The texture is smoother and shows that waxy and fatty better mouthfeel much better. What is the big change is the peach, apricot and associated syrup notes that come out,which I presume is spirit character as it sure isn’t the Madeira. There is still spice, dark fruit and such but now with a real soft, sweet fruit against it. It is an impressive balance and a radical change from what I expected.

It is spirity, fruity, and with a tiny smokey note despite being an unpeated spirit, it may be more a sulphur note, but it is there. Lots of spicy character comes in there, and with that a fatty butter sheen that makes for a very distinct mouthfeel.

This really shows what the spirit can do and I hope for more like this as the years pass as I am very impressed.

Background: Well, this is one that vanished quickly from stock. I’d been told it had been getting some buzz so picked one up quickly. Then took until now to finally do notes on it. I am not lazy honest. My first encounter with Ardnamurchan was interesting but not a must have, but had enough that this Madeira finished release definitely was one I wanted to try. There were 5,781 bottles of this cask strength, unchill-filtered release but they still vanished quickly. It is using their unpeated malt, and a quick google says it spent five years in first fill bourbon then one year in Madeira hogsheads so I’m guessing six years full age unless there are rounding issues at play .This was grabbed from the ever helpful Independent Spirit and drunk while listening to the Best Of Mel and Kim album – feeling a bit 80s pop throwback at the moment.

Newton Park: Crater Lake Cold IPA (England: IPA: 5.8% ABV)

Visual: Clear, light pale straw to yellow colour. Large loose white bubbled head. Some small amounts of small bubbled carbonation.

Nose: Flour. Fresh lime. Lemon cakes. Dry. Prickly hops. Crushed salty rocks.

Body: Dry. Good bitterness. Lime. Light honey sweetness. Gherkin touch. Light Apricot. Vanilla. Clean mouthfeel.

Finish: Dry. Good bitterness. Gritty hop feel. Light honey sheen. Light gherkin. Lime.

Conclusion: Ok, I’d never run into a Cold IPA before this one, but if, as I think from a bit of googling, this is representative of the general style then they have my interest. If this is also representative of the general quality I could expect them I am 100% on board for this becoming the next big thing – hopefully pushing out the NEIPA craze. If you had not heard of the style either, imagine something between a lager and a west coast IPA – as a West Coast IPA fan that could either be completely for me or heresy, and as you have probably guess I am plopping down on the completely for me side of the line.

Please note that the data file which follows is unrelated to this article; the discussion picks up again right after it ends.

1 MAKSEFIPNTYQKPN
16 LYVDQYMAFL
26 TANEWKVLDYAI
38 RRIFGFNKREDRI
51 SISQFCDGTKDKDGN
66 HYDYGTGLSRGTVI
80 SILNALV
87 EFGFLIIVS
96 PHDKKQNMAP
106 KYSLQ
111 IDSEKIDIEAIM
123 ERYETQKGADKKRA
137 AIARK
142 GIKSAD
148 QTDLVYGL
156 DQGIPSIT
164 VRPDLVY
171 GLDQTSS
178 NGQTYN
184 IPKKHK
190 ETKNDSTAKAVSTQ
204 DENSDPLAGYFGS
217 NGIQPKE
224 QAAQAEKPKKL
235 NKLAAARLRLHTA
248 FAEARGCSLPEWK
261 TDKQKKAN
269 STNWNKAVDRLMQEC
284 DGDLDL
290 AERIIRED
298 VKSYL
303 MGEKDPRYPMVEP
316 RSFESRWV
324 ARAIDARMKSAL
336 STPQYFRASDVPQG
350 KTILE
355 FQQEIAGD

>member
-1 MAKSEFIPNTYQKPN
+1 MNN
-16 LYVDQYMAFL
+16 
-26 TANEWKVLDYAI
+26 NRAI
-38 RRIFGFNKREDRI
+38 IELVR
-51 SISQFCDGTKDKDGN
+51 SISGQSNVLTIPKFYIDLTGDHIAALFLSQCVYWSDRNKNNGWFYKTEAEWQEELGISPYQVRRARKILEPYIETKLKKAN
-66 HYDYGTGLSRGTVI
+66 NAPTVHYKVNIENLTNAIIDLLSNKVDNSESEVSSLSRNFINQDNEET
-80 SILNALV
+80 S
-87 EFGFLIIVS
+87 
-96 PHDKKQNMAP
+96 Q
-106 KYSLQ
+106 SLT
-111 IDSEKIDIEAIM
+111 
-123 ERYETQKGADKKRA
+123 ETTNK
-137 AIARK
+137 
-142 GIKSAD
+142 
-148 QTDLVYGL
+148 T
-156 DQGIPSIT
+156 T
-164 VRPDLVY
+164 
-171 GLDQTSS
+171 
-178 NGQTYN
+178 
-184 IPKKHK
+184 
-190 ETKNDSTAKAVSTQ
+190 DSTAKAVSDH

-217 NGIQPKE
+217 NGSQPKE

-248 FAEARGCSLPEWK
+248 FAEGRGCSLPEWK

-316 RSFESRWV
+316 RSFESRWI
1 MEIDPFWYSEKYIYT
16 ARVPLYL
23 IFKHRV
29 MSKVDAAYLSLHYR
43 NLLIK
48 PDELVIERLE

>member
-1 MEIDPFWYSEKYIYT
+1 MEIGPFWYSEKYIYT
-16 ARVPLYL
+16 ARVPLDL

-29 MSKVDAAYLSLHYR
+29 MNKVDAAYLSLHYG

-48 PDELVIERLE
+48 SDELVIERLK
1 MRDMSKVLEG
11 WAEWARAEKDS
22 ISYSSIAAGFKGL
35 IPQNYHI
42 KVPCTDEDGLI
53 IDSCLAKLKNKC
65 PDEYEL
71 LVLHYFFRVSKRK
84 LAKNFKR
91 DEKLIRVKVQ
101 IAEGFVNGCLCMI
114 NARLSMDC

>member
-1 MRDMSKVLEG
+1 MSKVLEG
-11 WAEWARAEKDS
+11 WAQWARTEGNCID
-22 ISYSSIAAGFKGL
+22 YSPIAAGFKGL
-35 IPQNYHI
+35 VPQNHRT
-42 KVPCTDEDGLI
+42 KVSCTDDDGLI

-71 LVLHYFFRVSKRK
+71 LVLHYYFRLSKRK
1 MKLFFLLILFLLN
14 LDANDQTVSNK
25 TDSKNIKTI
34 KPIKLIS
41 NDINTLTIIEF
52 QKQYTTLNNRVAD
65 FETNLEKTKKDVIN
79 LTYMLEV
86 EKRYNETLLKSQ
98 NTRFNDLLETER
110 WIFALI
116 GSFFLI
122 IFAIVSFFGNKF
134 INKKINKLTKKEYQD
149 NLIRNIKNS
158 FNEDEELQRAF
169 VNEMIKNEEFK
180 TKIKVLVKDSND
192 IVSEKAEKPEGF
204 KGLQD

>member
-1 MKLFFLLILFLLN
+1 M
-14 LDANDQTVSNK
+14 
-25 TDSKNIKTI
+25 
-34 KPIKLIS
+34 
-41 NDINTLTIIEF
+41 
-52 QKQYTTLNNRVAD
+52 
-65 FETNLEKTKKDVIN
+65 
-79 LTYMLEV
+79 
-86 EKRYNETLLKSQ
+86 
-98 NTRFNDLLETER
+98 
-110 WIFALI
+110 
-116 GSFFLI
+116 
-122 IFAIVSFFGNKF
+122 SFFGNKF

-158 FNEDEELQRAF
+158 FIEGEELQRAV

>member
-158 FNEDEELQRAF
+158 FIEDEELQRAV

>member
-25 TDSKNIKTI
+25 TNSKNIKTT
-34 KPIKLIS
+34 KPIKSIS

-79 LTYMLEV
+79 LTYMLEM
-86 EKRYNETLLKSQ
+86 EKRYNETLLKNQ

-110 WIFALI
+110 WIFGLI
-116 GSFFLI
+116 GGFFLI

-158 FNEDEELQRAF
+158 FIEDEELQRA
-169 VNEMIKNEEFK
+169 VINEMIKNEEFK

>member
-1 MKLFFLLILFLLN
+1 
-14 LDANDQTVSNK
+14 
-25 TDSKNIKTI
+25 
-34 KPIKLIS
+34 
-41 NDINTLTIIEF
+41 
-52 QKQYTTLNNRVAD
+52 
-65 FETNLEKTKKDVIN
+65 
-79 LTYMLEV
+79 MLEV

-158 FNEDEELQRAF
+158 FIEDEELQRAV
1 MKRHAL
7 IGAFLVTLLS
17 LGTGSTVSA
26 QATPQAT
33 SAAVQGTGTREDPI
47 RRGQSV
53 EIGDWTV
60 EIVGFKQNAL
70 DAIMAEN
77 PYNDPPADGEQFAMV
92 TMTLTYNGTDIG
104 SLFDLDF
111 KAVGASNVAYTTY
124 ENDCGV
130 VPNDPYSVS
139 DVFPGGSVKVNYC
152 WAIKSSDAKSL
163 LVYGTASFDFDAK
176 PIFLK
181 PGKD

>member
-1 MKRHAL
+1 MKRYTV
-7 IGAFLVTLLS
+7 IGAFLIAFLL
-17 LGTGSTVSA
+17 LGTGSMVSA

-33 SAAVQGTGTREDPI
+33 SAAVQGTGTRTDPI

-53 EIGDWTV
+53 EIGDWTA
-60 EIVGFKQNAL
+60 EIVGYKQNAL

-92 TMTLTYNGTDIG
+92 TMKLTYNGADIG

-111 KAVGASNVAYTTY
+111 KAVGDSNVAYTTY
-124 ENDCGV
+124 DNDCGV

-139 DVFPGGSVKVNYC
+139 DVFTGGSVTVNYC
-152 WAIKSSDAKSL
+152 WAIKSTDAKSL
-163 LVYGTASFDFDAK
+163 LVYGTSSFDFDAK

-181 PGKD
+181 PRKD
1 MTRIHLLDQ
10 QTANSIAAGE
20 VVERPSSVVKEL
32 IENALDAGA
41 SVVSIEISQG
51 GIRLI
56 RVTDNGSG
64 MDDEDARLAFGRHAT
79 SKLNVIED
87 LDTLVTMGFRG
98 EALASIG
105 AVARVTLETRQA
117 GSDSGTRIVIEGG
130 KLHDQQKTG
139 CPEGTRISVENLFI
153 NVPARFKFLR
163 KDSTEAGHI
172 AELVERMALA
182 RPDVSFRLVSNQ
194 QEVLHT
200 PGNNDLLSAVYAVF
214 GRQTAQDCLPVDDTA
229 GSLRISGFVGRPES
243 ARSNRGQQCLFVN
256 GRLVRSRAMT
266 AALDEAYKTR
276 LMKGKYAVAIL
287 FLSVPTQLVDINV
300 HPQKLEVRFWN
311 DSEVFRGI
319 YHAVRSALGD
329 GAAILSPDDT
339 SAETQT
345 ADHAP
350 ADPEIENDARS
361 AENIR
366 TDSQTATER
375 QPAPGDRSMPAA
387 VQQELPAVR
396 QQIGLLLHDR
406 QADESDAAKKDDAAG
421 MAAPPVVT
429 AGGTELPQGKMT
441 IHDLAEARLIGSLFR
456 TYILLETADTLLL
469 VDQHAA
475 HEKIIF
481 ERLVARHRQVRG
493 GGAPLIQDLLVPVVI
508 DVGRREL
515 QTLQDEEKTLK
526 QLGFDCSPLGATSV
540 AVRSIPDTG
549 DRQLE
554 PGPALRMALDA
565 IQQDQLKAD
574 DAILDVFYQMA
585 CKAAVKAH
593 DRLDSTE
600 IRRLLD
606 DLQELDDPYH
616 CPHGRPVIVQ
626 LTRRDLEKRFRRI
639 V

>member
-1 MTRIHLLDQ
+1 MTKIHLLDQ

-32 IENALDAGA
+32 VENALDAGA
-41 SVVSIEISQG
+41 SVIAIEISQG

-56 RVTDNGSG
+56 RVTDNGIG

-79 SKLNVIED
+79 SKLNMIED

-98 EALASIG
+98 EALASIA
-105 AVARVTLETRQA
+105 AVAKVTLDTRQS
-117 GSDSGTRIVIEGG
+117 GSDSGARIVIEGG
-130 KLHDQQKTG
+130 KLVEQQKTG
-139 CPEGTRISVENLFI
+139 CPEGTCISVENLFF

Oh, spoiler warning for the rest of the review there.

It is nicely dry, as you would hope from the west coast side of things, but slips down much easier than most of those, with that lager style giving a soothing feel as it goes down.

There is soft lime and lemon citrus notes, and a hint but not more than that of the American apricot hops – not the full intensity or range I would expect from the best West Coast IPAs, but that is a high bar of comparison to clear. It works well as a lovely fresh hop character to give enough fresh fruitiness against the dry character and decent hop bitterness. A nice balance.

There is that note I see in good IPAs that I can only describe as a gherkin touch, kind of a light sour undertone, subtly done – it sounds like a horrible thing when said like that but it really works to give a nice twist to IPAs like this. One day I may work out a better descriptor.

The body is mostly out of the way, (in a West Coast style one might say), though with a lager smooth sheen. The main sight of it is in a dry honey sweetness, but even that is understated. In general between the west coast and lager influence it is a gentle mouthfeel more than a flavour.

Overall, generally one I love. Balanced between bite and easy drinking. It dodges the curse of West Coast IPAs in England not living up to the USA ones by not technically being a west coast IPA, despite wearing their influence obviously. Any which way, this is lovely character and I highly recommend you get your hands on one before it vanishes, even if that means less for me.

Background: Been meaning to do notes on this one for a while now, I’ve not been doing as many notes recently but this one definitely needed a slot. First reason for this is Newton Park is, at least for a while, shutting down – as are many British breweries at the moment so wanted to slot at least one in before they went. Second of all this is a Cold IPA, an unusual style I had not encountered before, using lager yeast but aiming for an IPA style. Sounds like an IPL, but from trying it, this definitely seems to earn a place for a style as itself. Finally, well I enjoyed it, as you may be able to tell and wanted to get the message out a bit so people had a chance to grab it before it vanished. Anyway grabbed a few cans of this from Independent Spirit, of which this is one. Went with Electric Callboy: Tekkno for music while drinking – a mate introduced me to them and it was some fun high energy backing for the booze.